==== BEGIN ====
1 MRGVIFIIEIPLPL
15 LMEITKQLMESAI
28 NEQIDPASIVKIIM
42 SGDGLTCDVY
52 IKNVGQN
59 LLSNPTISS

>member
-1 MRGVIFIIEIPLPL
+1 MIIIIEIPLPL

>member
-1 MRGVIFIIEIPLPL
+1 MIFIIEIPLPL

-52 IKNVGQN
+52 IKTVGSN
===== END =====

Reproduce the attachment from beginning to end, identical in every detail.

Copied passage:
1 MRGVIFIIEIPLPL
15 LMEITKQLMESAI
28 NEQIDPASIVKIIM
42 SGDGLTCDVY
52 IKNVGQN
59 LLSNPTISS

>member
-1 MRGVIFIIEIPLPL
+1 MIIIIEIPLPL

>member
-1 MRGVIFIIEIPLPL
+1 MIFIIEIPLPL

-52 IKNVGQN
+52 IKTVGSN